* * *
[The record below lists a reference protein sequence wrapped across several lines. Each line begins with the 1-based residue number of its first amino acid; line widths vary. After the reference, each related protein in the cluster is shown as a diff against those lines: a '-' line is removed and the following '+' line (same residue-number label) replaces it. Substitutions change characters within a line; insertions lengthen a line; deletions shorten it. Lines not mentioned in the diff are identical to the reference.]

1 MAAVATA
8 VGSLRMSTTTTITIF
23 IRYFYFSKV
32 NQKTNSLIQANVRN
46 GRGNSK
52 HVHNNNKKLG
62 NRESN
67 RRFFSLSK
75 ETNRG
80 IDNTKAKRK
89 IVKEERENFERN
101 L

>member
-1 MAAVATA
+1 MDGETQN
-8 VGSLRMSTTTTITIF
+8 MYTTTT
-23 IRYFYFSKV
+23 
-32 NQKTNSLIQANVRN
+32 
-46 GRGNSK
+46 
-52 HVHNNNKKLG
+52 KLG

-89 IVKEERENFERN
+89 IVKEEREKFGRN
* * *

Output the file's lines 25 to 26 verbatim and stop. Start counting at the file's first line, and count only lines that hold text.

-52 HVHNNNKKLG
+52 KLG